• Tuition and related education fees for the next six months of post-secondary education for you, your dependents or designated beneficiary.
  • Costs for burial expenses for your parents, dependents or designated beneficiary.
  • To prevent your eviction from your principal residence or its foreclosure.

This is just a brief summary. If you need a hardship withdrawal, contact your 401(k) provider as soon as possible to make certain your need qualifies.

Partial distributions

Upon leaving AT&T, it is common to rollover your 401(k) to an Individual Retirement Account (IRA). But you may leave some or all your savings in your AT&T 401(k) account.

If you retire from AT&T in the year in which you turn age 55 or older, you have full flex­ibility regarding withdrawals from your 401(k), meaning no early withdrawal penalties. For non-managers, the most common withdrawal is to take a Partial Distribution. Four times per year you can contact the administrator and request a withdrawal from your account.

Managers may elect scheduled monthly withdrawals and/or up to eight Partial Distributions. The election of monthly withdrawals counts as one of your eight Partial Distributions.


One area of your 401(k) that provides no flexibility is tax withholdings. Every withdrawal is subject to a mandatory 20% federal tax plus applicable state taxes.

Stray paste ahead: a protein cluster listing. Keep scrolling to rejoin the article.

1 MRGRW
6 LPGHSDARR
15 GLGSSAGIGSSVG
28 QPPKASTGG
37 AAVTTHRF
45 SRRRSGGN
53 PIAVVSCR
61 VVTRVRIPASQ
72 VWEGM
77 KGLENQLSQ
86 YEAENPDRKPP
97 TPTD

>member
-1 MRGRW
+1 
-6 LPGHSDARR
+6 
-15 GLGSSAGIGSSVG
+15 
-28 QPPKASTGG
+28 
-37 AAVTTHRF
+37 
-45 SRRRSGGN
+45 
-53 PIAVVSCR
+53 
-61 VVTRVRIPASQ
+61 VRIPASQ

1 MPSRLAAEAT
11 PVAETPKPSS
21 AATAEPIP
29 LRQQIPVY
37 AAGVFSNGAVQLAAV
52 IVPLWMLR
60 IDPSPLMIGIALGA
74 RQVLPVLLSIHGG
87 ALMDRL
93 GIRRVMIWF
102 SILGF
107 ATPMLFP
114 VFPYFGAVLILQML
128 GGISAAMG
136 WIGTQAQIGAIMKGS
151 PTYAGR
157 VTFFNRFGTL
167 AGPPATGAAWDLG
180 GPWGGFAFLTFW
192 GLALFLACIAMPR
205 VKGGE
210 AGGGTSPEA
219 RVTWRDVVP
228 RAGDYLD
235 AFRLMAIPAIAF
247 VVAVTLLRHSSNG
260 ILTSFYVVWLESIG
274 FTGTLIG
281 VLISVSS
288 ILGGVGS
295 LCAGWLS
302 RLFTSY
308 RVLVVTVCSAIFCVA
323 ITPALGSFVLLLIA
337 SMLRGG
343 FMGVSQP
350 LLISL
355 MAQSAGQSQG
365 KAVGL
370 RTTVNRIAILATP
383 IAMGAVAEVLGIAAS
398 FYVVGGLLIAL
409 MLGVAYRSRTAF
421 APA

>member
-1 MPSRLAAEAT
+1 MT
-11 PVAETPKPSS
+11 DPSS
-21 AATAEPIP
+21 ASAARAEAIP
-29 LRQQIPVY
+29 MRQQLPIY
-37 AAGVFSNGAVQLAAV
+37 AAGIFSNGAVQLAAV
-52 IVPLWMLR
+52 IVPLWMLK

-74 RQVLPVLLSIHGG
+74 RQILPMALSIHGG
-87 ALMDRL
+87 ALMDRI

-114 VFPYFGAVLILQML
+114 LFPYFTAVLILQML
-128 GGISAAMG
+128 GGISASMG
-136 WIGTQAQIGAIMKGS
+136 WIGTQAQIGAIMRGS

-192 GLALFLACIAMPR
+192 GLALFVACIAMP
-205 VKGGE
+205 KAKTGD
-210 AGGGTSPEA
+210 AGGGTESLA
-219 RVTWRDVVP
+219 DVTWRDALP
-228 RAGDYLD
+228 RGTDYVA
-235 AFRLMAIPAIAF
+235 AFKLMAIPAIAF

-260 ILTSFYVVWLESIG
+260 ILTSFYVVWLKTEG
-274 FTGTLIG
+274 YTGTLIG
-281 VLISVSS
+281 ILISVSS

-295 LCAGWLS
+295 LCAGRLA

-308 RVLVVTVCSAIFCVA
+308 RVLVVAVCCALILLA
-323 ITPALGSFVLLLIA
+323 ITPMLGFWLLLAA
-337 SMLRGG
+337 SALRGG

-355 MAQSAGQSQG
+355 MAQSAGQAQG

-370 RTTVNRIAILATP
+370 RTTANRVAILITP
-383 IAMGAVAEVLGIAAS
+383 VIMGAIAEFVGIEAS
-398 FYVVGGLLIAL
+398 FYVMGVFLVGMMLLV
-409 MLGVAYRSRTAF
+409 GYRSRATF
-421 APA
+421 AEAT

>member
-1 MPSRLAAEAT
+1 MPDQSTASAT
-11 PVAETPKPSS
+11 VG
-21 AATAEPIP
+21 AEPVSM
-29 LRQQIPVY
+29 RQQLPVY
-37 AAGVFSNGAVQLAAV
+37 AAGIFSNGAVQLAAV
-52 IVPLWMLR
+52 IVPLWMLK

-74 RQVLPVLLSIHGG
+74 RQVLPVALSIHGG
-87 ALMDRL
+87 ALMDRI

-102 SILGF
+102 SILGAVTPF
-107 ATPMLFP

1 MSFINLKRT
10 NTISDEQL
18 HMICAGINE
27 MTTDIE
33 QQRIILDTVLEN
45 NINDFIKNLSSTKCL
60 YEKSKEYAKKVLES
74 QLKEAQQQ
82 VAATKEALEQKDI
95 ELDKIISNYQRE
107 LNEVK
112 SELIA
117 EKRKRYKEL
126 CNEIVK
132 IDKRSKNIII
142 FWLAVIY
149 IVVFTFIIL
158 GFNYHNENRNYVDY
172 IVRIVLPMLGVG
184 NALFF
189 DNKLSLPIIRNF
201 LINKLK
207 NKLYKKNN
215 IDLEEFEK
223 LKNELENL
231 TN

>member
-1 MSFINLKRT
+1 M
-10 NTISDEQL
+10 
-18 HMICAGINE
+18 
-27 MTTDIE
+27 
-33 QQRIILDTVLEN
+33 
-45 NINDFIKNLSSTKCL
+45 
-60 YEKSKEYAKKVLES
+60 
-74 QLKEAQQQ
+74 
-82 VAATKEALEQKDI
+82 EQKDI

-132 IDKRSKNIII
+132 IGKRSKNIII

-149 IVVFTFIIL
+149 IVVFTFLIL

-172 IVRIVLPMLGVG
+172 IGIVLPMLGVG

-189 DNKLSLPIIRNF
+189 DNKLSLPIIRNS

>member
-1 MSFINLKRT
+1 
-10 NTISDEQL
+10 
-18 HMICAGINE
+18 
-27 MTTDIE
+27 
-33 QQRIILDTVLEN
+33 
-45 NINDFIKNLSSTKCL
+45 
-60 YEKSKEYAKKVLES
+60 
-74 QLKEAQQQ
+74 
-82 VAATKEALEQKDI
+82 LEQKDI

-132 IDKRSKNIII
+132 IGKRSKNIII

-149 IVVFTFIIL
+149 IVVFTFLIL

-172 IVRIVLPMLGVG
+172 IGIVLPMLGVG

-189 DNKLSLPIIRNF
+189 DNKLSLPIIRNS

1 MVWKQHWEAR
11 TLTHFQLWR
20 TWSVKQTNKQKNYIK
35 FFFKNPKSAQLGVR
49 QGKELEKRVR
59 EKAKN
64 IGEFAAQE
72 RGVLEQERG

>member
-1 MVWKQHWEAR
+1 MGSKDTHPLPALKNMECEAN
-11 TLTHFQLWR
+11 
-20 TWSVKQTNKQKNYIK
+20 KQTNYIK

401(k) rollovers

A 401(k) rollover is the transfer of funds from your 401(k) account to an IRA. There are many reasons why you may want to roll over your savings to an IRA, including:

  • Greater investment choices
  • Withdrawal flexibility
  • More withholding options
  • Professional management by an adviser of your choosing

Note: For IRAs, age 59½ is when you gain full flexibility and can make withdrawals without penalties.

When done properly, no tax applies to the rollover. To conduct a rollover, work with a financial adviser to ensure that it’s done properly and to avoid a possible taxable event.

This concludes our journey through the AT&T 401(k) plan. We hope you learned a lot and feel more confident in your financial future.

Please note that this blog was adapted from our interactive e-book, The AT&T Employee’s Guide to Retirement. If you want to learn more about your AT&T retirement benefits and other retirement planning steps, download your copy today!

ATT EBOOK CTA.png Download the E-Book Now!